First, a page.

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The wait for high school sports is over
• Prep athletics to return for the first time since COVID-19 coronavirus shutdown
sports in ceres returns
Outdoor sports like cross country will permitted in Stanislaus County now that the San Joaquin Valley stay-at-home order has been lifted. - photo by DALE BUTLER/ Courier file photo

Gov. Gavin Newsom lifted COVID-19 regional stay-at-home orders for the San Joaquin Valley, Southern California and the Bay Area on Monday.

The Sac-Joaquin Section (SJS) will release an updated sports calendar this week for 2020-21 high-school athletics. SJS will follow guidelines released by the California Department of Public Health (CDPH) on Dec. 14. The new guidelines included a breakdown of sports allowed according to the state’s color-tiered reopening plan.

“This is the first step in the right direction,” Central Valley High School athletic director Greg Magni said. “We’ll be competing against other people in three to four weeks. We haven’t had an actual sport competition since March. It’s been almost 11 months.”

All counties in the SJS remain in the most-restrictive purple tier (widespread), but outdoor sports like cross country, golf, swim and tennis and track and field will be permitted in regions whose stay-at-home orders have been lifted.

“It’s going to be nice for the kids to experience a little bit of normalcy again,” said Mike Rodriguez, head coach of Central Valley High School’s boys and girls tennis programs.”

“It looks like we’re going to have a season,” Ceres High School track and field head coach Brett Johnson said. “But I’m not going to get my kids’ hopes up. There’s been so much uncertainty. When we get rolling, we’ll know it’s for real.”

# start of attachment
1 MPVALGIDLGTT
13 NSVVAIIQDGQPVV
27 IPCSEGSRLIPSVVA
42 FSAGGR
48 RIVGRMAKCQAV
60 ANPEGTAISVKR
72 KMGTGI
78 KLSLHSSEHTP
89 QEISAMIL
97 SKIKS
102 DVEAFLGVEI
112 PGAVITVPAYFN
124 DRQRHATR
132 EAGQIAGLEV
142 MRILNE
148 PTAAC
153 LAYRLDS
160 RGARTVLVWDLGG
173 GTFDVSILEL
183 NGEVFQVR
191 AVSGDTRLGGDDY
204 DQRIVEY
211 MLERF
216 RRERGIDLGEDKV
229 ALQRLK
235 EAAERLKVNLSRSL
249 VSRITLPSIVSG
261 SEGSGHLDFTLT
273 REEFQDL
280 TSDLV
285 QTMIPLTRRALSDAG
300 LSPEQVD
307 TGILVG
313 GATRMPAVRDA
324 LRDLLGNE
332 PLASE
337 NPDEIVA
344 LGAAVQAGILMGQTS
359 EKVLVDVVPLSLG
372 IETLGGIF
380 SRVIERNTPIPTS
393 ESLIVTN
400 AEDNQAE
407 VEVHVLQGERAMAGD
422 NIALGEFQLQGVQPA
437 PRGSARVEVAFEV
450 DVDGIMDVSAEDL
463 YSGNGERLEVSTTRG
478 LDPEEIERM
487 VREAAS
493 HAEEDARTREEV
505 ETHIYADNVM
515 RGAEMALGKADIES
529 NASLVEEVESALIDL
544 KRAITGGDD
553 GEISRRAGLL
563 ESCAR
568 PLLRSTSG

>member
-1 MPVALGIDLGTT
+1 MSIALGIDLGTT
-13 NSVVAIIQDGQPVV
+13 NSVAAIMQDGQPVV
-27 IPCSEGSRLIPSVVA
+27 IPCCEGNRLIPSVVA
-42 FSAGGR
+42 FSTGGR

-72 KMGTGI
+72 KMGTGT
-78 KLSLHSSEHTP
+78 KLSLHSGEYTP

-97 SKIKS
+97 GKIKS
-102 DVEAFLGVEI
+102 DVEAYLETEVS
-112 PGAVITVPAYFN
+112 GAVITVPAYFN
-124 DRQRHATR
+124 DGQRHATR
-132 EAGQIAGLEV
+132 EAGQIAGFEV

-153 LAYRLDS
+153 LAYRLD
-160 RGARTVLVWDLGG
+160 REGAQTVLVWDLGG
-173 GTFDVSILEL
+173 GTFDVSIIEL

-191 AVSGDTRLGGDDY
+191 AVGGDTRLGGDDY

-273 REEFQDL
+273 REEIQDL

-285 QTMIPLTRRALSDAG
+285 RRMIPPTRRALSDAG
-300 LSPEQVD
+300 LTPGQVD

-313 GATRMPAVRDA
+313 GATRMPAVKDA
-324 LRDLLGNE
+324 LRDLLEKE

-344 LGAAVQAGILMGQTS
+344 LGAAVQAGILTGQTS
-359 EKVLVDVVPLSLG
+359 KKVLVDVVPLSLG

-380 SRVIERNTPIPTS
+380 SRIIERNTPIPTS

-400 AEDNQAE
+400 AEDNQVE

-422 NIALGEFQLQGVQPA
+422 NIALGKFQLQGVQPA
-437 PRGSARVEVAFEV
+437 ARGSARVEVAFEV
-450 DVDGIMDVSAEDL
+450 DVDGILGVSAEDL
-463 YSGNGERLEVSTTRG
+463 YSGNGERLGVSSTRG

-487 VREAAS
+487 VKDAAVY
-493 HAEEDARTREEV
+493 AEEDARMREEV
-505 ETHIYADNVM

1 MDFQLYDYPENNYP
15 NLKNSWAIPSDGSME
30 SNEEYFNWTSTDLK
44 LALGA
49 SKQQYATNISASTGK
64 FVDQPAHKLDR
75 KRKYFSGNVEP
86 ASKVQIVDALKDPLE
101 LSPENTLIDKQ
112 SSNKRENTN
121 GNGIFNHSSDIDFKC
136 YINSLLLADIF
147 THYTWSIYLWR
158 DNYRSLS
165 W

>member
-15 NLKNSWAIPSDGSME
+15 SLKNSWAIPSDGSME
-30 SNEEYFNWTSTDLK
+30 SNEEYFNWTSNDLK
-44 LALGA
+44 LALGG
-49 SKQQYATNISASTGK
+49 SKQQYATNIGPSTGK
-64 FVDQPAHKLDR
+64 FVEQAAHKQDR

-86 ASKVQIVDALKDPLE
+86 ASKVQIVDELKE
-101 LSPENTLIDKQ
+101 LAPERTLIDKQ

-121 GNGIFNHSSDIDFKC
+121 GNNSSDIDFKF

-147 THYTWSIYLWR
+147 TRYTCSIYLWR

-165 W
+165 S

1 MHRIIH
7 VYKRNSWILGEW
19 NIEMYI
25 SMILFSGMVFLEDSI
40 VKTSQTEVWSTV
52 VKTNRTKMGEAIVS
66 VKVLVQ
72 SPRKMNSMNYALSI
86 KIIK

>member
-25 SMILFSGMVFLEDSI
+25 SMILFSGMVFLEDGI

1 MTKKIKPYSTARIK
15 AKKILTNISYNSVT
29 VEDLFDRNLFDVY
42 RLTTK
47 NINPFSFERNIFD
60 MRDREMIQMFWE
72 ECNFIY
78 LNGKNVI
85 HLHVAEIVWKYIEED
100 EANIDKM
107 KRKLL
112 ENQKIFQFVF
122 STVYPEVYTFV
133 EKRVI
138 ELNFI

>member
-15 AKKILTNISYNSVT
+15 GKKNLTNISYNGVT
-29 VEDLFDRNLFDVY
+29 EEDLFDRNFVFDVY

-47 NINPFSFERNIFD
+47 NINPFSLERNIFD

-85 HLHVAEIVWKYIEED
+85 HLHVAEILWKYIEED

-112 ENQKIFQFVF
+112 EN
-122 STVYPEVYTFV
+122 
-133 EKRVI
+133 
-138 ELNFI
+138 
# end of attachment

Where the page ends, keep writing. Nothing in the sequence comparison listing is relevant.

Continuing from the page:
While team conditioning for some sports was given the green light in Stanislaus County earlier this month, many sports had been waiting in limbo to see when their activity could resume. 

Counties promoted to the less-restrictive red tier may begin outdoor moderate-contact sports like baseball, softball and cheerleading. Outdoor high-contact sports such as football, soccer and water polo along with indoor low-contact sports like volleyball fall under the orange tier. Indoor moderate- and high-contact sports — basketball, wrestling, martial arts — are in the yellow tier.  

Under CDPH’s current guidelines, high-contact sports like football and basketball appear to be long shots to take place this academic school year.

The CIF has been lobbying for California Department of Health to relax its guidelines and allow all sports in the purple and red tiers. For now, schools within regions not limited by the stay-at-home order have the green light to play whatever sports are available to them.

“Kids aren’t meant to stay indoors all the time,” said Johnson, who also coaches football at Ceres High School. “They need to have opportunities to go outside and play sports. Being a former athlete, you look forward to the competition, camaraderie and memories you’ll make.”